Ptolemy Ptolémée

Ptolemaeus

2nd Century A.D. - IIe siècle après J.C.

Iconography of Ptolemy's Portrait
Iconographie du portrait de Ptolémée

 Index of Galileo Galilei (1564-1642) Portraits
Index des portraits de Galileo Galilei (1564-1642)

early 19th century Calendi and Morghen after Tito

Giuseppe Calendi (early 19th century) and Rafaello Morghen (1758-1833), after Santi di Tito (1536-1603), Galilaeus Galilaei Patricius Flor. aet. suae Annum Agens Quadragesimum, early 19th century, engraving, ? x ? cm, unknown collection.

Signature: "[Sancti di Titi pinxit / Ex Pinacotheca Nelliana / Joseph Calendi sculp. / Raph. Morghen direxit]"?

Inscription: "Galilaeus Galilaei Patricius Flor. / aet. suae / Annum Agens Quadragesimum".

Giuseppe Calendi (début XIXe siècle) et Rafaello Morghen (1758-1833), d'après Santi di Tito (1536-1603), Galilaeus Galilaei Patricius Flor. aet. suae Annum Agens Quadragesimum, début du XIXe siècle, gravure, ? x ? cm, collection inconnue.

Signature: "[Sancti di Titi pinxit / Ex Pinacotheca Nelliana / Joseph Calendi sculp. / Raph. Morghen direxit]"?

Inscription: "Galilaeus Galilaei Patricius Flor. / aet. suae / Annum Agens Quadragesimum".

 

Santi di Tito was born in Borgo San Sepolcro (1536) and died in Florence (1603). The inscription on the engraving states that Galileo was painted by Tito at the age of 40, that is around 1604. Since Tito died in 1603, the original portrait has thus been made before that date.

IMAGE
TO FIND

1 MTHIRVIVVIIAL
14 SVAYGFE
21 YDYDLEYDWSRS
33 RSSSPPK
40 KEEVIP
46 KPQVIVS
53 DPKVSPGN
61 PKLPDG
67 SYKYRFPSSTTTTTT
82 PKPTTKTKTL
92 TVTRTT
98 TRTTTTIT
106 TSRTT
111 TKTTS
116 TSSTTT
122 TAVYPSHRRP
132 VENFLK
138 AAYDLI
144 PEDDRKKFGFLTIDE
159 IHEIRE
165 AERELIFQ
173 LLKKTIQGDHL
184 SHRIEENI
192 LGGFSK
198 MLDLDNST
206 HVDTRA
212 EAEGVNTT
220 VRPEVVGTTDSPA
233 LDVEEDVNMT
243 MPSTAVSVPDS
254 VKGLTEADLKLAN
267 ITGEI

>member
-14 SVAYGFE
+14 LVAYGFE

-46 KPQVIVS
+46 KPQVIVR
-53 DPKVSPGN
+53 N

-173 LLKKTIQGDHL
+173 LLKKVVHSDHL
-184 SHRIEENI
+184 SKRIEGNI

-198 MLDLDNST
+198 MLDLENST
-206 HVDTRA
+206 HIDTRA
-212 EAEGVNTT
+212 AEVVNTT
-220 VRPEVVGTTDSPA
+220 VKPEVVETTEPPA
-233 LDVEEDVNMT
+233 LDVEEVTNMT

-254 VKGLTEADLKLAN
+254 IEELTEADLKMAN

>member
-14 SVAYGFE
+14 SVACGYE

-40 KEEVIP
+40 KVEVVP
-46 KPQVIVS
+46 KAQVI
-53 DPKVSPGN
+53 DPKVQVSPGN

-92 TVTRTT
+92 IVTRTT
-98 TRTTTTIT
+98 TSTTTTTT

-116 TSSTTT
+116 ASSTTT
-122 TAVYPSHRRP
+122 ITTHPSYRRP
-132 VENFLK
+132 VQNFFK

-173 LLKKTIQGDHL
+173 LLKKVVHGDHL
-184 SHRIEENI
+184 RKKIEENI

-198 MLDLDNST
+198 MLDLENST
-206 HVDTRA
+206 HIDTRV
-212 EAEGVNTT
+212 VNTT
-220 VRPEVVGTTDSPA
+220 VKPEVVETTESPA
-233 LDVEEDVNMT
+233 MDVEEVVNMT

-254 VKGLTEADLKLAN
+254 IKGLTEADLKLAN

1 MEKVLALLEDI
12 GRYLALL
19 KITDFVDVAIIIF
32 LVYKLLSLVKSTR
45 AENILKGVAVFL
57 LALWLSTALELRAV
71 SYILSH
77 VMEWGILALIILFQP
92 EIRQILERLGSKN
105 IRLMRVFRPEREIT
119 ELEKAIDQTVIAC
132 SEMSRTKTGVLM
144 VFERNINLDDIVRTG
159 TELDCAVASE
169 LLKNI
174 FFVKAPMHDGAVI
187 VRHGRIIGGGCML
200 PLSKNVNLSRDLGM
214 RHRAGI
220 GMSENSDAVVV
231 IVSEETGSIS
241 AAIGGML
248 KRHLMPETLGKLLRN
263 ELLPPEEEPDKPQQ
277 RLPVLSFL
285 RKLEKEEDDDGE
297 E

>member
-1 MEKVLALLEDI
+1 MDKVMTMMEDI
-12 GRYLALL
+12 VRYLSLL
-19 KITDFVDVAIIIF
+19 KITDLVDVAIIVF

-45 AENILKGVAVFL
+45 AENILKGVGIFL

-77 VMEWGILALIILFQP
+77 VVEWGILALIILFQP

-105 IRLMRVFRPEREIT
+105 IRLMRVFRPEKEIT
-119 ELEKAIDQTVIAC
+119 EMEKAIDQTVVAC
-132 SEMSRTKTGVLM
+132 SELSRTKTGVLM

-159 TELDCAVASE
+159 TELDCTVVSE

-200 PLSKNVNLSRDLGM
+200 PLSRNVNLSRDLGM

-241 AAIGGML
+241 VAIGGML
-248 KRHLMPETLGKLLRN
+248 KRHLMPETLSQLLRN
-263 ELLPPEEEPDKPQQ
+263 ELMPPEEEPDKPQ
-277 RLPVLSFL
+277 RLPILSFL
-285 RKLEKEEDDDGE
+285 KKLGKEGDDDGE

Santi di Tito

But we still have to find Tito's original portrait that was part of the "Pinacotheca Nelliana" at the beginning of the 19th century when this engraving was made by Calendi and Morghen. Sandra Cheng suggests that "perhaps an early 20th century source of Galileo imagery may help. The citation is:

Fahie, J.J., Memorials of Galileo Galilei (1564-1642), Portraits and Paintings, Medals and Medallions, Busts and Statues, Monuments and Mural Inscriptions, Leamington and London, Courier Press, 1929."

Collaboration from Catherine Turrill

January 29, 2001

This is just a guess, but possibly the "Pinacotheca Nelliana" refers to images assembled by the Nelli family of Florence, possibly in the 1600s when Giovanni Battista Nelli was so actively involved in art and science there. The Biblioteca Nazionale Centrale di Firenze has a large collection of papers and drawings that he assembled (or, if not him, another member of the family).

I would be very interested in what other scholars have to say about this topic, especially if my guess is confirmed by anyone, because I am doing research on a 1th-century member of the family, the painter Plautilla Nelli.

"Between 1750 and 1754, the Florentine senator Giovanni Battista Clemente de' Nelli purchased a great many autographs of both Galileo and his disciples. Nelli made use of the manuscripts as documentary sources for his massive biography of Galileo, which was published only after his death in 1793. By purchasing the autographs, Nelli was able to save the core of the present Collezione Galileiana from the threat of destruction." Source.

"The Nelli Collection was bought in 1818 for the court library called "Biblioteca Palatina" by the Grand Duke of Tuscany, Ferdinando III (Habsburg-Lothringen) [...] In the years between circa 1819 and 1828, a first inventory of the collection was produced of which a copy, known as "Catalogo Antinori," is preserved at the Biblioteca Nazionale [...] In the year 1824, Leopoldo became Grand Duke; between 1826 and 1828, the library was formally institutionalized, and its stock catalogued. [...] After a series of tumultuous political events the Galileo collection was acquired by the Biblioteca Nazionale of Florence. [...] The Biblioteca Palatina was expropriated in 1861 and united with the public library of Florence, Biblioteca Magliabechiana, to become the new Biblioteca Nazionale. The controversy concerning the ownership of the Biblioteca Palatina was only settled in 1871 with the payment of a compensation." Source.